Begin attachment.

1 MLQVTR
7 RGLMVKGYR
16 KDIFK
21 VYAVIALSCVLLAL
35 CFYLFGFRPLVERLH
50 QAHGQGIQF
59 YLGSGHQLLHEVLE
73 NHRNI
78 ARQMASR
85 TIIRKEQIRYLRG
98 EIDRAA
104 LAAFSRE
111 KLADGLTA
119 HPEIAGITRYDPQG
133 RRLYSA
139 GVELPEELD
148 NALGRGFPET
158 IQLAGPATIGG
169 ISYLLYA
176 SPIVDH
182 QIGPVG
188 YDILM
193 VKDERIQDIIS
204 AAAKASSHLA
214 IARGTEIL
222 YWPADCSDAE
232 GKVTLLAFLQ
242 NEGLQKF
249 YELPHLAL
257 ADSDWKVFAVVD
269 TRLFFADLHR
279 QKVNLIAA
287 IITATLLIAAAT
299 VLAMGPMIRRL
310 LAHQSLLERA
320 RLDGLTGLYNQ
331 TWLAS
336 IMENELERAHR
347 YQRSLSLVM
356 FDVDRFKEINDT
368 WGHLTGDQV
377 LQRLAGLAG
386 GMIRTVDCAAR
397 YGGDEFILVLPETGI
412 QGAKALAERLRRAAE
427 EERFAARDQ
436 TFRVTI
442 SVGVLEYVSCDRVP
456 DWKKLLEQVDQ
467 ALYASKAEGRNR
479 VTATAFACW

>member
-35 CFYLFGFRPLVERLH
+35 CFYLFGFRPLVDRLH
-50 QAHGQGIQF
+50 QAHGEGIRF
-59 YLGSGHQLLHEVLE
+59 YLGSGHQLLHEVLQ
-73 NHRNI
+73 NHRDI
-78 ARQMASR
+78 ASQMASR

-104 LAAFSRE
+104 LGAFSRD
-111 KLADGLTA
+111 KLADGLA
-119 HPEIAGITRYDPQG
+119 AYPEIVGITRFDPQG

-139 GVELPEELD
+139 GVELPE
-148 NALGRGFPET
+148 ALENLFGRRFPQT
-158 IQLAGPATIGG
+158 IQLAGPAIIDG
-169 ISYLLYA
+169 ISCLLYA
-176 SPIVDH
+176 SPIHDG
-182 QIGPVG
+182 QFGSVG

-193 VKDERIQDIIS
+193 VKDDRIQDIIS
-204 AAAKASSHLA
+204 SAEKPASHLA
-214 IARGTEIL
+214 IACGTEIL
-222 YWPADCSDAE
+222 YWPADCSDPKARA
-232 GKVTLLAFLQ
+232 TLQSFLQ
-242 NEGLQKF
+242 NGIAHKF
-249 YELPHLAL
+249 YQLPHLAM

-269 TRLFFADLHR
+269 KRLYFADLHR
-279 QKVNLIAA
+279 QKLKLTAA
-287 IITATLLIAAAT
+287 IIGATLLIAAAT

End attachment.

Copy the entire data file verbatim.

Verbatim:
1 MLQVTR
7 RGLMVKGYR
16 KDIFK
21 VYAVIALSCVLLAL
35 CFYLFGFRPLVERLH
50 QAHGQGIQF
59 YLGSGHQLLHEVLE
73 NHRNI
78 ARQMASR
85 TIIRKEQIRYLRG
98 EIDRAA
104 LAAFSRE
111 KLADGLTA
119 HPEIAGITRYDPQG
133 RRLYSA
139 GVELPEELD
148 NALGRGFPET
158 IQLAGPATIGG
169 ISYLLYA
176 SPIVDH
182 QIGPVG
188 YDILM
193 VKDERIQDIIS
204 AAAKASSHLA
214 IARGTEIL
222 YWPADCSDAE
232 GKVTLLAFLQ
242 NEGLQKF
249 YELPHLAL
257 ADSDWKVFAVVD
269 TRLFFADLHR
279 QKVNLIAA
287 IITATLLIAAAT
299 VLAMGPMIRRL
310 LAHQSLLERA
320 RLDGLTGLYNQ
331 TWLAS
336 IMENELERAHR
347 YQRSLSLVM
356 FDVDRFKEINDT
368 WGHLTGDQV
377 LQRLAGLAG
386 GMIRTVDCAAR
397 YGGDEFILVLPETGI
412 QGAKALAERLRRAAE
427 EERFAARDQ
436 TFRVTI
442 SVGVLEYVSCDRVP
456 DWKKLLEQVDQ
467 ALYASKAEGRNR
479 VTATAFACW

>member
-35 CFYLFGFRPLVERLH
+35 CFYLFGFRPLVDRLH
-50 QAHGQGIQF
+50 QAHGEGIRF
-59 YLGSGHQLLHEVLE
+59 YLGSGHQLLHEVLQ
-73 NHRNI
+73 NHRDI
-78 ARQMASR
+78 ASQMASR

-104 LAAFSRE
+104 LGAFSRD
-111 KLADGLTA
+111 KLADGLA
-119 HPEIAGITRYDPQG
+119 AYPEIVGITRFDPQG

-139 GVELPEELD
+139 GVELPE
-148 NALGRGFPET
+148 ALENLFGRRFPQT
-158 IQLAGPATIGG
+158 IQLAGPAIIDG
-169 ISYLLYA
+169 ISCLLYA
-176 SPIVDH
+176 SPIHDG
-182 QIGPVG
+182 QFGSVG

-193 VKDERIQDIIS
+193 VKDDRIQDIIS
-204 AAAKASSHLA
+204 SAEKPASHLA
-214 IARGTEIL
+214 IACGTEIL
-222 YWPADCSDAE
+222 YWPADCSDPKARA
-232 GKVTLLAFLQ
+232 TLQSFLQ
-242 NEGLQKF
+242 NGIAHKF
-249 YELPHLAL
+249 YQLPHLAM

-269 TRLFFADLHR
+269 KRLYFADLHR
-279 QKVNLIAA
+279 QKLKLTAA
-287 IITATLLIAAAT
+287 IIGATLLIAAAT